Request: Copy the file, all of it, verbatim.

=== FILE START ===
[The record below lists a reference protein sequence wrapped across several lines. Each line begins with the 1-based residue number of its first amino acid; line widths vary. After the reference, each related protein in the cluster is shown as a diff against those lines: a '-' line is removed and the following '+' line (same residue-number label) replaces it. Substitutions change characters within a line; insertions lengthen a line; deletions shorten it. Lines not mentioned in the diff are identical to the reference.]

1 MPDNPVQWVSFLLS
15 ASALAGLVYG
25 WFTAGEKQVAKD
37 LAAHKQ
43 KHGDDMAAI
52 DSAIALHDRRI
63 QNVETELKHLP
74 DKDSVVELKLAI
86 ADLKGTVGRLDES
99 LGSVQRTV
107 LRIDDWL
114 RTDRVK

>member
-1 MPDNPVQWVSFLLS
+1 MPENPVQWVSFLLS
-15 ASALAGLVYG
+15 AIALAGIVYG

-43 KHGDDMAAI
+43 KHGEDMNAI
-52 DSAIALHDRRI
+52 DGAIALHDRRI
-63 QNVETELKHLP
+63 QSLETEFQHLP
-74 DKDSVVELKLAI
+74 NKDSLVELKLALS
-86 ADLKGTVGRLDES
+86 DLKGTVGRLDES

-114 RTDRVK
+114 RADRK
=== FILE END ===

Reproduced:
[The record below lists a reference protein sequence wrapped across several lines. Each line begins with the 1-based residue number of its first amino acid; line widths vary. After the reference, each related protein in the cluster is shown as a diff against those lines: a '-' line is removed and the following '+' line (same residue-number label) replaces it. Substitutions change characters within a line; insertions lengthen a line; deletions shorten it. Lines not mentioned in the diff are identical to the reference.]

1 MPDNPVQWVSFLLS
15 ASALAGLVYG
25 WFTAGEKQVAKD
37 LAAHKQ
43 KHGDDMAAI
52 DSAIALHDRRI
63 QNVETELKHLP
74 DKDSVVELKLAI
86 ADLKGTVGRLDES
99 LGSVQRTV
107 LRIDDWL
114 RTDRVK

>member
-1 MPDNPVQWVSFLLS
+1 MPENPVQWVSFLLS
-15 ASALAGLVYG
+15 AIALAGIVYG

-43 KHGDDMAAI
+43 KHGEDMNAI
-52 DSAIALHDRRI
+52 DGAIALHDRRI
-63 QNVETELKHLP
+63 QSLETEFQHLP
-74 DKDSVVELKLAI
+74 NKDSLVELKLALS
-86 ADLKGTVGRLDES
+86 DLKGTVGRLDES

-114 RTDRVK
+114 RADRK